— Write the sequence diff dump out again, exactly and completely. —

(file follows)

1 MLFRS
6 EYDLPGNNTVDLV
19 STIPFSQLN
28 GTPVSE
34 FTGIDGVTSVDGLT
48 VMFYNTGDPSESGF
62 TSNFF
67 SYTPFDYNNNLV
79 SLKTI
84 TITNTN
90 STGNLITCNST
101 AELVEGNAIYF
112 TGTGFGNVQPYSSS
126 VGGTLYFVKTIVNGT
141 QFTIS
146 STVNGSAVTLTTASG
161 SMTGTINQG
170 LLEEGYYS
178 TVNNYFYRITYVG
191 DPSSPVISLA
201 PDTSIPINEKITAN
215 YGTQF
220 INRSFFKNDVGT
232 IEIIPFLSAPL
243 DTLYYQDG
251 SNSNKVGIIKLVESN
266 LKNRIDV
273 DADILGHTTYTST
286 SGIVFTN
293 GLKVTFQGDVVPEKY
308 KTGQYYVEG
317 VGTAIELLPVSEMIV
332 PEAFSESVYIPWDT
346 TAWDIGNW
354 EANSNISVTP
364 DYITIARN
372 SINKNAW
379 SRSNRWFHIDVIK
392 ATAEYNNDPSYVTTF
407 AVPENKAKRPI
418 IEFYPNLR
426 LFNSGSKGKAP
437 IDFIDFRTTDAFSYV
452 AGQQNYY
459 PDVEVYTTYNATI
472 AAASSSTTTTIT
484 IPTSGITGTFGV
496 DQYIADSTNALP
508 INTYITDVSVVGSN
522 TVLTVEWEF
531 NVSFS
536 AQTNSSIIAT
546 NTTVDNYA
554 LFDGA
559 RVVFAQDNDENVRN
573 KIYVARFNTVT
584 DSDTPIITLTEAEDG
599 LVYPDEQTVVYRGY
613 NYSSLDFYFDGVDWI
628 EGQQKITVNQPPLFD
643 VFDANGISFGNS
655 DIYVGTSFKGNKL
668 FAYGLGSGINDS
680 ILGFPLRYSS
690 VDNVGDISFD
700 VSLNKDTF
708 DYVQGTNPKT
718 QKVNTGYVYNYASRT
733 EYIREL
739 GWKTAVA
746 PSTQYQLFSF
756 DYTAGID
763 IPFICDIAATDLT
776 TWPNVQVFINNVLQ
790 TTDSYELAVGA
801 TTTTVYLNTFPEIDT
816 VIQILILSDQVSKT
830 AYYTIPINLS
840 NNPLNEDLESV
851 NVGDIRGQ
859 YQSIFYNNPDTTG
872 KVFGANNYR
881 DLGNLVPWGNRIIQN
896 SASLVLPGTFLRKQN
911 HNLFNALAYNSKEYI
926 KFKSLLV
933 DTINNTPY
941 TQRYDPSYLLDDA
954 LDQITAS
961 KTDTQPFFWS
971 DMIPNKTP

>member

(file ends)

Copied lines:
1 MLFRS
6 EYDLPGNNTVDLV
19 STIPFSQLN
28 GTPVSE
34 FTGIDGVTSVDGLT
48 VMFYNTGDPSESGF
62 TSNFF
67 SYTPFDYNNNLV
79 SLKTI
84 TITNTN
90 STGNLITCNST
101 AELVEGNAIYF
112 TGTGFGNVQPYSSS
126 VGGTLYFVKTIVNGT
141 QFTIS
146 STVNGSAVTLTTASG
161 SMTGTINQG
170 LLEEGYYS
178 TVNNYFYRITYVG
191 DPSSPVISLA
201 PDTSIPINEKITAN
215 YGTQF
220 INRSFFKNDVGT
232 IEIIPFLSAPL
243 DTLYYQDG
251 SNSNKVGIIKLVESN
266 LKNRIDV
273 DADILGHTTYTST
286 SGIVFTN
293 GLKVTFQGDVVPEKY
308 KTGQYYVEG
317 VGTAIELLPVSEMIV
332 PEAFSESVYIPWDT
346 TAWDIGNW
354 EANSNISVTP
364 DYITIARN
372 SINKNAW
379 SRSNRWFHIDVIK
392 ATAEYNNDPSYVTTF
407 AVPENKAKRPI
418 IEFYPNLR
426 LFNSGSKGKAP
437 IDFIDFRTTDAFSYV
452 AGQQNYY
459 PDVEVYTTYNATI
472 AAASSSTTTTIT
484 IPTSGITGTFGV
496 DQYIADSTNALP
508 INTYITDVSVVGSN
522 TVLTVEWEF
531 NVSFS
536 AQTNSSIIAT
546 NTTVDNYA
554 LFDGA
559 RVVFAQDNDENVRN
573 KIYVARFNTVT
584 DSDTPIITLTEAEDG
599 LVYPDEQTVVYRGY
613 NYSSLDFYFDGVDWI
628 EGQQKITVNQPPLFD
643 VFDANGISFGNS
655 DIYVGTSFKGNKL
668 FAYGLGSGINDS
680 ILGFPLRYSS
690 VDNVGDISFD
700 VSLNKDTF
708 DYVQGTNPKT
718 QKVNTGYVYNYASRT
733 EYIREL
739 GWKTAVA
746 PSTQYQLFSF
756 DYTAGID
763 IPFICDIAATDLT
776 TWPNVQVFINNVLQ
790 TTDSYELAVGA
801 TTTTVYLNTFPEIDT
816 VIQILILSDQVSKT
830 AYYTIPINLS
840 NNPLNEDLESV
851 NVGDIRGQ
859 YQSIFYNNPDTTG
872 KVFGANNYR
881 DLGNLVPWGNRIIQN
896 SASLVLPGTFLRKQN
911 HNLFNALAYNSKEYI
926 KFKSLLV
933 DTINNTPY
941 TQRYDPSYLLDDA
954 LDQITAS
961 KTDTQPFFWS
971 DMIPNKTP

>member